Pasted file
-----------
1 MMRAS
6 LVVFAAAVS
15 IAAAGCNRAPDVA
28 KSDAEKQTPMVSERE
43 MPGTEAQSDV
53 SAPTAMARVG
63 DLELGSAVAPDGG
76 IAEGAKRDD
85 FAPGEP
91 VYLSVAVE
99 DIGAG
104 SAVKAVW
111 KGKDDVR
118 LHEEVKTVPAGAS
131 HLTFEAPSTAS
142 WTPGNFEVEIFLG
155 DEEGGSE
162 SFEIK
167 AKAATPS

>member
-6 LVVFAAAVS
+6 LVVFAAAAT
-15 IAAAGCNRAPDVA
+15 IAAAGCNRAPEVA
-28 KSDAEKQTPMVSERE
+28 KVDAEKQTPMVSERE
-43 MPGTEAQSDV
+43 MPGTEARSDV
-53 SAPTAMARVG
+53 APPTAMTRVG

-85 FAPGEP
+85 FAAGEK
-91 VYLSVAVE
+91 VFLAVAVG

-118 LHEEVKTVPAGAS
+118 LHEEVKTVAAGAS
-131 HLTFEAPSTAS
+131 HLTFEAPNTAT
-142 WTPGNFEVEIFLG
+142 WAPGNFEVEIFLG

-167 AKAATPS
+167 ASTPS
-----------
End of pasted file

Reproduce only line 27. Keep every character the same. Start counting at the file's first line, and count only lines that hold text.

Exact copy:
-43 MPGTEAQSDV